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Mary doesn’t play the piano well and nor does Alex.

Mary doesn’t play the piano well. Nor does Alex.

Are they the same? and which one do you use?

.........................................

Now, considering the mentions above, would you please tell me whether these are right or not?

Corpus delicti – other Latin legal term using corpus, here meaning the fact of a crime having been committed, not the body of the person being detained nor (as sometimes inaccurately used) to the body of the victim.

Corpus delicti – other Latin legal term using corpus, here meaning the fact of a crime having been committed, not the body of the person being detained and nor (as sometimes inaccurately used) to the body of the victim.

Corpus delicti – other Latin legal term using corpus, here meaning the fact of a crime having been committed, not the body of the person being detained .nor (as sometimes inaccurately used) to the body of the victim.

...........

In addition, could you possibly explain the following and verb's tense?

having been committed

closed as unclear what you're asking by Bradd Szonye, David M, RyeɃreḁd, anongoodnurse, MetaEd Mar 3 '14 at 16:30

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  • Please post questions separately rather than collecting several questions into one post. – Bradd Szonye Mar 3 '14 at 4:56
2

You don't use "and" and "nor" together because they perform the same function, just as you never use "and" and "or" together (not counting "and/or" which has a different meaning).

The textbook use of nor is as part of a phrase also using the word neither, as in "Neither Mary nor Alex play the piano well." You can think of that phrasing as as expressing the opposite meaning to "Both Mary and Alex play the piano well."

  • 3
    You might also say "Mary doesn't play the piano well, and neither does Alex." – Barmar Mar 2 '14 at 7:37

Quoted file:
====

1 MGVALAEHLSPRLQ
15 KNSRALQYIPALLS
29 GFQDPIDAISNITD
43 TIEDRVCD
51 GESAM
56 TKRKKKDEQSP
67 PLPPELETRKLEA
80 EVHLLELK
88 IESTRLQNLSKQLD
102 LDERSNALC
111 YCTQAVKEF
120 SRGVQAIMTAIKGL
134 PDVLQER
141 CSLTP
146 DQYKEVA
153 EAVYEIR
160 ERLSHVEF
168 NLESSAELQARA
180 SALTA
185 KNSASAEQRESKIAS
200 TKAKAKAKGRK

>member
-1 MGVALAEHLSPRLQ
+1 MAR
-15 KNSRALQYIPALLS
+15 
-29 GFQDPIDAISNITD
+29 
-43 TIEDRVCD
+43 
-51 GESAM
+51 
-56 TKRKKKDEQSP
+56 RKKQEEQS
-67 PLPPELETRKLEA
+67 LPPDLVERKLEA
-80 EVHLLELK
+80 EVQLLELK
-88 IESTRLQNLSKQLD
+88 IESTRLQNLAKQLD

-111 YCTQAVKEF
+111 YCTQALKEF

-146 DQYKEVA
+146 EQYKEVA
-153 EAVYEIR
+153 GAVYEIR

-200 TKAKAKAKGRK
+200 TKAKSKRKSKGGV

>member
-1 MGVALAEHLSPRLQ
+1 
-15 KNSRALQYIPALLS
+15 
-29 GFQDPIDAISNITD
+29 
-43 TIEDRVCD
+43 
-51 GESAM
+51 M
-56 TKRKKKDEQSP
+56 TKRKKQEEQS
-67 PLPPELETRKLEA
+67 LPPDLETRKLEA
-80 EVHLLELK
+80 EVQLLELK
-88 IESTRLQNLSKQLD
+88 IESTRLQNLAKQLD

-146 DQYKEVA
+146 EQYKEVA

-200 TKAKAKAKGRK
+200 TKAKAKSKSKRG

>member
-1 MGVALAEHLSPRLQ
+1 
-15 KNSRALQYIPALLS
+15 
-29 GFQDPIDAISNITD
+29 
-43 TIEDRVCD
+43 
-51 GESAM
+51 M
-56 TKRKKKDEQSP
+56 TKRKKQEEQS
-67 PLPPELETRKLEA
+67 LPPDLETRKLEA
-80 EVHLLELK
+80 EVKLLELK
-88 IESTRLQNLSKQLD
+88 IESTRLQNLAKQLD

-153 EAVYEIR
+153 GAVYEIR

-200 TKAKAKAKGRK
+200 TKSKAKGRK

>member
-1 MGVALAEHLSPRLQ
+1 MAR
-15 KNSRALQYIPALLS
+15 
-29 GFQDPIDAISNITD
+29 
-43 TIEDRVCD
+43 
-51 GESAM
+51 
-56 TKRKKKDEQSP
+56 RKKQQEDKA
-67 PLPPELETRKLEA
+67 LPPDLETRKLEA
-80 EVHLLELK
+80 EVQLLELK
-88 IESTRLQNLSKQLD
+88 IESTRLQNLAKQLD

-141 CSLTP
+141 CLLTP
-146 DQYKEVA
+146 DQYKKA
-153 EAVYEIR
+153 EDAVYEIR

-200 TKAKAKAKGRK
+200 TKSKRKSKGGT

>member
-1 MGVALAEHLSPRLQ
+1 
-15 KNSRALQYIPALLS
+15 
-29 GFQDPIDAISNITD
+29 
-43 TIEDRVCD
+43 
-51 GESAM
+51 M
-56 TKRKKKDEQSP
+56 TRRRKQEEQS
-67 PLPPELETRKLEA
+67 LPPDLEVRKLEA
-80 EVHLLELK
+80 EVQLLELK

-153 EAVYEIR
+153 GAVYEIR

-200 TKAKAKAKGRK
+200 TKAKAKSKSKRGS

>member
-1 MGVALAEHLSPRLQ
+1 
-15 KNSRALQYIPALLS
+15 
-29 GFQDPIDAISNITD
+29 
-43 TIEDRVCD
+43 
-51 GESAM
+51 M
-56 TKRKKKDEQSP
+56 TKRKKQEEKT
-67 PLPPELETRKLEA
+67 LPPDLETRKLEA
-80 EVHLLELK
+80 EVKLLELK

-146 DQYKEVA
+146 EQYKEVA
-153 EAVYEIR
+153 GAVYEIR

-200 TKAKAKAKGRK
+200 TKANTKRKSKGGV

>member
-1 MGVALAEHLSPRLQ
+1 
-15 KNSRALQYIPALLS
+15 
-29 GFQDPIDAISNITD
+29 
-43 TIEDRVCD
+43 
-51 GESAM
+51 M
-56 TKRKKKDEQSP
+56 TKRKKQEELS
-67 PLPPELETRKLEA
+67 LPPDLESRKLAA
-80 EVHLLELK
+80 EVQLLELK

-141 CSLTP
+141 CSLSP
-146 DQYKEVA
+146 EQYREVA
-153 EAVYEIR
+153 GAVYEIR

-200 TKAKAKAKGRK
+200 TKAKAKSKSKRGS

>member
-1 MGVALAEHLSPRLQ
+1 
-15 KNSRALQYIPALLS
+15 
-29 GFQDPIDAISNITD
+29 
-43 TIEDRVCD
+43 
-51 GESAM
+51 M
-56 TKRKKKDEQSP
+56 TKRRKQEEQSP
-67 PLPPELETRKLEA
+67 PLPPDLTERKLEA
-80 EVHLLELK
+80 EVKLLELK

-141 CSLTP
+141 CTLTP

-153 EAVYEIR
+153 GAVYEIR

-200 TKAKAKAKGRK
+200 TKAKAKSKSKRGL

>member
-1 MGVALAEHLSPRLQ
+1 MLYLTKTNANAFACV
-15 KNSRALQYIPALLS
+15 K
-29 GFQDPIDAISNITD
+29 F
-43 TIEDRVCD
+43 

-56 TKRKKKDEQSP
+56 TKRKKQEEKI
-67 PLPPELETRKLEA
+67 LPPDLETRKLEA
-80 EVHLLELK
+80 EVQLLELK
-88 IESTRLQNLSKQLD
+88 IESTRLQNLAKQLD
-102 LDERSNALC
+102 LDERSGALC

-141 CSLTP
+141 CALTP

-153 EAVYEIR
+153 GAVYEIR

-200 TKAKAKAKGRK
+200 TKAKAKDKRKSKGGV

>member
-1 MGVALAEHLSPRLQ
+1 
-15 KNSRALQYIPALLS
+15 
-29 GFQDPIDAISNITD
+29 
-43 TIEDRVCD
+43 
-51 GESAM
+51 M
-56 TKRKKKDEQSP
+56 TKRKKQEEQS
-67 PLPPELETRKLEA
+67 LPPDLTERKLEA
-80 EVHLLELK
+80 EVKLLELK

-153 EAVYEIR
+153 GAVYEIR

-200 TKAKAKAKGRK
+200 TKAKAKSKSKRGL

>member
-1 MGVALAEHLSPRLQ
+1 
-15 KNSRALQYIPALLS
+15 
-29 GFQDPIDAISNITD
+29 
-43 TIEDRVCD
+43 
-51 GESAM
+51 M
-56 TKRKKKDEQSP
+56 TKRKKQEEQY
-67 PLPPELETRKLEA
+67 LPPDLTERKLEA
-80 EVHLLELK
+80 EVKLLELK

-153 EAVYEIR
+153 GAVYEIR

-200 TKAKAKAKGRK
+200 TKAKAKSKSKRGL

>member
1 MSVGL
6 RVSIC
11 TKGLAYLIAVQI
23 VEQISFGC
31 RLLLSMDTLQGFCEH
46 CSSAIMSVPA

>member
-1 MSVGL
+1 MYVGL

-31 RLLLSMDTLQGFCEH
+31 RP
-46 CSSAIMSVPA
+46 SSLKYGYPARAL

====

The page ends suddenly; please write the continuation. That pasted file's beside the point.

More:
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Mary doesn't play the piano well and nor does Alex.

The words "and" and "nor" may be used together just fine in this casual context.

As to the matter of verbs, it contains the third person singular present indicative of the transient usage of the verb to play.

Corpus delicti – other Latin legal term using corpus, here meaning the fact of a crime having been committed, not the body of the person being detained nor (as sometimes inaccurately used) to the body of the victim.

This will take some picking apart.

Firstly "other" contextually this only makes sense after a previous mention of such an occurrence of the word corpus, "another" might be preferable, as this contains article an- as a prefix and I venture looks more professional.

Corpus delicti – another Latin legal term using {present continuous} corpus, here meaning {present continuous} the fact of a crime having been committed {past perfect, passive voice}, not the body of the person being detained {present continuous, passive voice}, [use a comma here] nor (as it is {present indicative third person refers to applied} [it + it's better not to omit the verb is, although it can be assumed, if you're studying law, a certain degree of precision will be expected of you.] sometimes inaccurately applied {present simple} [applied scans better]) to the body of the victim.

To type this without marking-up:

Corpus delicti – another Latin legal term using corpus, here meaning the fact of a crime having been committed, not the body of the person being detained, nor (as it is sometimes inaccurately applied) to the body of the victim.

The last part can work equally well I venture without parenthesis:

"not the body of the person being detained, nor as it is sometimes inaccurately applied, to the body of the victim."

  • I'm sorry to downvote, but I believe "and nor" is simply wrong. – Chris Sunami Mar 3 '14 at 15:27
  • I will abide. But my mate doesn't think it's wrong and nor do I. ;) Emphasis and flow of the sentence - it just feels right to me. – Duckisaduckisaduck Mar 4 '14 at 15:44
  • I'm not too good at elaborating, as many native speakers; I know the rules by feel not by rote. (and not by rote?) – Duckisaduckisaduck Mar 8 '14 at 10:47

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